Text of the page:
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Irwin: A New Car

Preamble: I wrote the fol­lowing two years ago, but something timely had come up and I ended up writing something else.

• • •

My 1998 all-wheel-drive Honda CR-V has been the perfect car. It has enough room for my luggage, rubber chickens, squeaky hammers, finger monster puppets, toy clarinets, and food. (I keep plenty of food in my car in case of a bliz­zard, therefore, I frequently eat Dairy Queen Blizzards as I drive in order to justify keeping food in my car.)

It has that rugged, off-road look with the spare tire mounted on the tail­gate – a useful feature in­deed because I have a bike rack that mounts there­upon quickly and easily. With the swing-open gate, I can unload my stuff from the back without even having to touch the bike. Neat-o.

Alas, “The Pea Popper” has more than 367,000 miles on it. And while its engine maintains its pep and compression, and while it is still gets pretty good mileage, in these last few months it has required new struts, new belts, new steering push rods, new rack & pinion (doesn’t Rack & Pinion sound like a law firm?), and a new driveshaft.

I replaced the air con­ditioner compressor six years ago. Then, the con­denser died. (Physics ques­tion: what is the difference between compressing and condensing?) The blow­er fan began screaming a couple of years ago, so I re­moved it. Now there’s not only the lack of air condi­tioning, but no heat either until I reach 60 mph, fast enough to blow warm air through the vents.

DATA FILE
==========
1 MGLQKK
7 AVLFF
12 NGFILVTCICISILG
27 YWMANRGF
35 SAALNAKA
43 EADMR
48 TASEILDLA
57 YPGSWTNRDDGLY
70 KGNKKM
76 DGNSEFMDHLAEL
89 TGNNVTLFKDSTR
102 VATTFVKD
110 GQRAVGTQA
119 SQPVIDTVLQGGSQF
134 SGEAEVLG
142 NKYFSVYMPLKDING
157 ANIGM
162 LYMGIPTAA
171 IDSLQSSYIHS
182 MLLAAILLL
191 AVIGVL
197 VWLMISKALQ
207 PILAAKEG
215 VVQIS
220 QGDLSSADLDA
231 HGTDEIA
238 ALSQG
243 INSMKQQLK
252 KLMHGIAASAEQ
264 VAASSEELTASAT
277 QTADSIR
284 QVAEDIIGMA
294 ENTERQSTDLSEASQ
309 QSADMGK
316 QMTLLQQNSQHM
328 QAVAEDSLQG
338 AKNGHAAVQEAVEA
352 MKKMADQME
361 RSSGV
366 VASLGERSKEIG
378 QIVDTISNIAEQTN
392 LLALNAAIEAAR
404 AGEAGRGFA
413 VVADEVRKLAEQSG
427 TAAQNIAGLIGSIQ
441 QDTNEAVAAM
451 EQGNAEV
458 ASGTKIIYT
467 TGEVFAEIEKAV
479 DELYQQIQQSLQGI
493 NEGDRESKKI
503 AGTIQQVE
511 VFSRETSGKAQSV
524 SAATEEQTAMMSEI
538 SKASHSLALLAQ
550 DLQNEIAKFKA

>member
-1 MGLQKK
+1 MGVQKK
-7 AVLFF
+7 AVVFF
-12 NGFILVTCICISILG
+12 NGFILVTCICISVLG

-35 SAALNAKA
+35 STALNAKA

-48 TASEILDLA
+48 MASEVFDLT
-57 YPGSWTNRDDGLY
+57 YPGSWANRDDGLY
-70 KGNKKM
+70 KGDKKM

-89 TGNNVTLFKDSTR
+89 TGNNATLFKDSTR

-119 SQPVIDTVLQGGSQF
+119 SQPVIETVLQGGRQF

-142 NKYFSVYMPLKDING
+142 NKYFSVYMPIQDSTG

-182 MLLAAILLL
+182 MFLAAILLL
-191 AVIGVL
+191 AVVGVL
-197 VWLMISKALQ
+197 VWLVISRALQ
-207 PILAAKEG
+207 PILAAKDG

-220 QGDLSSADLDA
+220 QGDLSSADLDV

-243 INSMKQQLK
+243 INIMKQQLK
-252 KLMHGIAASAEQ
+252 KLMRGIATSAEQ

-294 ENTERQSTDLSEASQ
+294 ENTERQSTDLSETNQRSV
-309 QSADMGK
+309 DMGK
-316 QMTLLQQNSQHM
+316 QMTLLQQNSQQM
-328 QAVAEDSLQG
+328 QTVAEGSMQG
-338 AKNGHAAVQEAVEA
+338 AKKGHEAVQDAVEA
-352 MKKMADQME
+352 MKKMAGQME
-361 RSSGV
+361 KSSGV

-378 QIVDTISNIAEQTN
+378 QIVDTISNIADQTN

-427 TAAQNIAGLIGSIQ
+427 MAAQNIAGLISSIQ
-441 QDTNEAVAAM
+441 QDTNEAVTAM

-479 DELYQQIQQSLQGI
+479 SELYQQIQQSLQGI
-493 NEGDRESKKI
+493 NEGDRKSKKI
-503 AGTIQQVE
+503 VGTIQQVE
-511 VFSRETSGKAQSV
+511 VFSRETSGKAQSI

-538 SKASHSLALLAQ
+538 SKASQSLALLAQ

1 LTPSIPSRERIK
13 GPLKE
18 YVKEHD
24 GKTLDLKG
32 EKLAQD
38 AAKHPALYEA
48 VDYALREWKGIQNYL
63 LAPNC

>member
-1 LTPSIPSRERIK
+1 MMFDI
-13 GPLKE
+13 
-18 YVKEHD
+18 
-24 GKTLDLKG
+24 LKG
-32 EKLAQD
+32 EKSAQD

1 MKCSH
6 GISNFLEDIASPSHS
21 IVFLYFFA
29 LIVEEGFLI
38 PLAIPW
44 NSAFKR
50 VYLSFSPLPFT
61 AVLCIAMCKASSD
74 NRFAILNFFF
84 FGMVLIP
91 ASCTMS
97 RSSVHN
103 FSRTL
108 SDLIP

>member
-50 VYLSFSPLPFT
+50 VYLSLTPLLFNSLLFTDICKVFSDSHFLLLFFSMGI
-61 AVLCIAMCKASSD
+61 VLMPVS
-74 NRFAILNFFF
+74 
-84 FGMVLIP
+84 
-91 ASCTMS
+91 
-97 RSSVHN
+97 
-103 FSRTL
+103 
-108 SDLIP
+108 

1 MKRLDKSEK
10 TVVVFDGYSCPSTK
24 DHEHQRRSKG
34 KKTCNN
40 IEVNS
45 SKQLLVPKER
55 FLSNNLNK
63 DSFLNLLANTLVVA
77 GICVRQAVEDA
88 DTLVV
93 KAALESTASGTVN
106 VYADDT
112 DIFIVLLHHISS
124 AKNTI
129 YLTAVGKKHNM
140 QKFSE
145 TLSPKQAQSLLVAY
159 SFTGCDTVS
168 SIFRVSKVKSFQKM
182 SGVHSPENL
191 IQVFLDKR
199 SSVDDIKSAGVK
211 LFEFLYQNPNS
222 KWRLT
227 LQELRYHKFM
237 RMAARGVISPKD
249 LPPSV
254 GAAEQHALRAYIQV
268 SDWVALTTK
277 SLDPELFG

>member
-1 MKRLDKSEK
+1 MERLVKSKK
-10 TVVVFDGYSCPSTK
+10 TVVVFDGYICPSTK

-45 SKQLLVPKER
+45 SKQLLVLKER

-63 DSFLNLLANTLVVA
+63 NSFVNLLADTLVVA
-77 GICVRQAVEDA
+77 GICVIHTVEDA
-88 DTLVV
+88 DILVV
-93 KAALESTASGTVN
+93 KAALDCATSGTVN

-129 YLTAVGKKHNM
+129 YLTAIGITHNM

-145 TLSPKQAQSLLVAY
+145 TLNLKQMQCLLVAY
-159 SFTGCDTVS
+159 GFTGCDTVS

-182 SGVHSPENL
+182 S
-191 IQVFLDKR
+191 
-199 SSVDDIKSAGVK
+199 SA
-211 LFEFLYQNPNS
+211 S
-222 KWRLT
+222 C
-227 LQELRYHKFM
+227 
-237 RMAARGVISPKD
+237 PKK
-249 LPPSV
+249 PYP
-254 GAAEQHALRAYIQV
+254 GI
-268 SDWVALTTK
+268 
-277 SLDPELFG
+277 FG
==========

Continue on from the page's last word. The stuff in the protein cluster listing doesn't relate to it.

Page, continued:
Climate control is for wimps.

• • •

A couple of months ago, my cousin, Ann, who lives northeast of Richmond, looked at my webpage and saw that I was going to be in Culpeper, Virginia, this summer. She called me and said, “You’re com­ing to Vir­ginia! I just know you are going to stop by. Why don’t you bring Squiffy? I haven’t seen her in years.”

Squiffy is my sister, AKA: Amanda. She has been pes­tering me to take her along on a road trip for a while.

Right then and there I knew I was going to drive — not fly — to that Vir­ginia gig. Now, y’all know I love my sister, but she is all into comfort. And in my car, she might require air conditioning. Or even a passenger side window that opens. (Yeah, that’s gone, too.) Truth be told, my car and I are a solitary pair, content with one an­other and not prepared for company. And with the eastward swing on my route before making my way up near Washington, this was going to be a 1,400 mile trip.

I hung up the phone with my cousin, and looked out my office window to my steadfast and beloved Pea Popper. I am attached to this machine.

The Pea Popper even made a brief appearance on one of my records, when I recorded my a capella ver­sion of “Low Rider”:

“All my friends

Know my Honda

From far away, they say

‘Andy’s over yonda.’ “

“Alas,” I to sighed to my­self. “Maybe the Pea Popper is no longer so steadfast.”

It was time to look for a new car.

I thought I should be efficient and sustainable, and a get something like a Honda Fit, but my 16-year-old son, Liam, successfully pointed out to me that me and all my stuff won’t fit in a Fit.